What’s Cooking: An Interview With FFP Ghana’s Chief Cook

Joyce Dotse is the chief cook at the Food for People (FFP) facility in Otinibi, Ghana, overseeing a kitchen that serves approximately 500 meals daily to children and elderly adults. TPRF correspondent Alex Wiredu recently interviewed her about the job.

Where did you work before starting at the FFP facility?

I was working as a cook at the Presbyterian Women’s Centre at Abokobi. It’s a resort that hosts events such as conferences and seminars.

What are your daily duties at FFP?

121123_Otinibi_FFP_c2_IMG_5671-20090110My daily duties include planning the menu, making requisitions for the kitchen, ensuring all ingredients are available and sufficient for the meal to be prepared, and supervising as well as assisting in the meal preparation.

What is your favorite part of the job?

My favorite part of the job is when the work gets done on time. I feel very satisfied when the children and elderly are eating happily, and feel full after their meal.

What is the hardest part of the job?

I don’t like the stress involved in making corn dishes such as Kenkey and Banku. But now we have someone else doing that, so I’m happier.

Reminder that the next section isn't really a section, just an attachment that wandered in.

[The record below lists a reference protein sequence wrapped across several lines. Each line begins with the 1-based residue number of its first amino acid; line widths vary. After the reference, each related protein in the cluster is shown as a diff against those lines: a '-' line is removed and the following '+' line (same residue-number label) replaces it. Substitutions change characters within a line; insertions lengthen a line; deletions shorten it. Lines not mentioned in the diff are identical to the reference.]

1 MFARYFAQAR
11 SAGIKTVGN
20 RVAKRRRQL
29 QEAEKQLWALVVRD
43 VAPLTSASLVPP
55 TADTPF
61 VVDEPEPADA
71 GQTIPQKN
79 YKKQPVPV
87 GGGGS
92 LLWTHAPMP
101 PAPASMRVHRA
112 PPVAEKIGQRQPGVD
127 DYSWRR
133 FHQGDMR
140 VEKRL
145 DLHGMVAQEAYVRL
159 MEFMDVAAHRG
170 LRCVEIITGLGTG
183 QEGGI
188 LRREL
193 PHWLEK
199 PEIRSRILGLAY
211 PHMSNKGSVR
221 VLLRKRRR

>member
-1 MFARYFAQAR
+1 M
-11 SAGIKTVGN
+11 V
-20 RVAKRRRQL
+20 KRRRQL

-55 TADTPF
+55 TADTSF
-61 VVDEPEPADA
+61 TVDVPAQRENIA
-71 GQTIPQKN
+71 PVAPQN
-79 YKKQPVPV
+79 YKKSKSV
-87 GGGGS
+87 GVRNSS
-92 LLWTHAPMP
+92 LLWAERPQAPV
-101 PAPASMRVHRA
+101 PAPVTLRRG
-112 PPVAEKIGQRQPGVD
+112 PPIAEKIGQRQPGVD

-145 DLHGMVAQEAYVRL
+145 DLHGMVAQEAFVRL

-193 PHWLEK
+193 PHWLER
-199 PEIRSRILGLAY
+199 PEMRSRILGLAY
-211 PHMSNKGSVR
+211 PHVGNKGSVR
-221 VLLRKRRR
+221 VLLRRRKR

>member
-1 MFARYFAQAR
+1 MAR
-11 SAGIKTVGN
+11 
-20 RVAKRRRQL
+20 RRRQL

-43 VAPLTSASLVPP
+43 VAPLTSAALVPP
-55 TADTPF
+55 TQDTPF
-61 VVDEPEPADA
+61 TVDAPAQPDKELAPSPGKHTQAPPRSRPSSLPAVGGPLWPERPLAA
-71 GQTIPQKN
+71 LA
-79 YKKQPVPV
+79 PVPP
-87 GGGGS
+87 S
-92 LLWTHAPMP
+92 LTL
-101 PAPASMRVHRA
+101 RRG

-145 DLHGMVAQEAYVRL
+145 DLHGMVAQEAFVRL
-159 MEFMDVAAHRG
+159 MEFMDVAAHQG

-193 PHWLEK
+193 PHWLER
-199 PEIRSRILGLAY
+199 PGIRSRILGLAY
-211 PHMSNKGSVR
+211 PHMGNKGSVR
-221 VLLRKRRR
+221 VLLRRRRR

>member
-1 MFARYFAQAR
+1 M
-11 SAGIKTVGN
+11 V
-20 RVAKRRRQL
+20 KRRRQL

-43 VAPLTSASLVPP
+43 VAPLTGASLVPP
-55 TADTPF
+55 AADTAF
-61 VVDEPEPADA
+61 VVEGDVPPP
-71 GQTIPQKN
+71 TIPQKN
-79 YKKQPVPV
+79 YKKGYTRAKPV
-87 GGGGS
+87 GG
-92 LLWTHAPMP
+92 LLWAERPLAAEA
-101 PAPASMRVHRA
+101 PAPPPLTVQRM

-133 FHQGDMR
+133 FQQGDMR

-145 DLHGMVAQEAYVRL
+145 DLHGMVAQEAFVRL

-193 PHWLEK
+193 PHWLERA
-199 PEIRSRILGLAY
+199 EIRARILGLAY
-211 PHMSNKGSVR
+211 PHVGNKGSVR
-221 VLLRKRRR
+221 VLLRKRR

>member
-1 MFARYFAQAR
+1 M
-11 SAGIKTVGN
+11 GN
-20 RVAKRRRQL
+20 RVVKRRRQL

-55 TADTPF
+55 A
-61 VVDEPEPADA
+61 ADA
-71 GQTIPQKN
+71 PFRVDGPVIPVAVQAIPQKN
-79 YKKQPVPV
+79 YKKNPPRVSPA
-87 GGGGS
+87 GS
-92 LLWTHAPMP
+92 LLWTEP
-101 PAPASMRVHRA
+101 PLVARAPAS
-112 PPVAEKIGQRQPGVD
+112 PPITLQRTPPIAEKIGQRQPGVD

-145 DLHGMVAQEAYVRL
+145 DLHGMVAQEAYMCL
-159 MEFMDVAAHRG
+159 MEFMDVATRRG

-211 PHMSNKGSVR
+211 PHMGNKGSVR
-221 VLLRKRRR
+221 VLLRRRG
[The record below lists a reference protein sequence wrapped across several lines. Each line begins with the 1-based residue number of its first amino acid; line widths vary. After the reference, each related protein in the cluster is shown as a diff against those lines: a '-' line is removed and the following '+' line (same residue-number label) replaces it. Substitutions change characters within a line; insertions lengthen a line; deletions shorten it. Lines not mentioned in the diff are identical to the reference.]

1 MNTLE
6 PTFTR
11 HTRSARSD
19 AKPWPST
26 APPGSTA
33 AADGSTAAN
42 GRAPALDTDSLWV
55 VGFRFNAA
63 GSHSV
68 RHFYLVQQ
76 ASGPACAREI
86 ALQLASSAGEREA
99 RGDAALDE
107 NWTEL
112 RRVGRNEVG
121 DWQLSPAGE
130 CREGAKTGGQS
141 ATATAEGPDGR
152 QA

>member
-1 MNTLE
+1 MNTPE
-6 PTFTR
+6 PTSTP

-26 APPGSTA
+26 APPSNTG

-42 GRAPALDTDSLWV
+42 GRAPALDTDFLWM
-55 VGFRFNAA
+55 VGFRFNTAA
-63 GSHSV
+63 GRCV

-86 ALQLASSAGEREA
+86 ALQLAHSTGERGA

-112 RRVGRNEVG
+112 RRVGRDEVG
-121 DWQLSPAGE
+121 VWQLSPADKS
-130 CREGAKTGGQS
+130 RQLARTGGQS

Do you have a favorite meal that you like to cook?

Otinibi bean stewI love to cook bean stew, gari (a dough made of cassava, a root vegetable) and fried plantain. This is also one of the children’s favorite dishes. It is a very balanced meal, as the beans provide the protein and vitamins, the gari provides carbohydrates, and the plantains contribute iron and carbohydrates.

What have you learned working at FFP?

I have learned a lot, such as how to work with others as a team, and how to communicate more efficiently with the other staff. I have also learned a lot more about health—especially about personal hygiene. Also, I’ve learned a lot about proper safety measures that we use in the kitchen and throughout the facility.

New apartments were recently built for FFP staff. Do you like your new place?

Yes, I love it because it’s more spacious than the previous place, which FFP rented for the staff. Every apartment in the new building has its own washroom, making it more comfortable. It’s easier to get to work on time because it’s right next to FFP. We used to live in Amahia, which is a 5-minute drive and a 25-minute walk from the facility. I now have a little more time to prepare the food thanks to the foundation and its founder, Prem Rawat.



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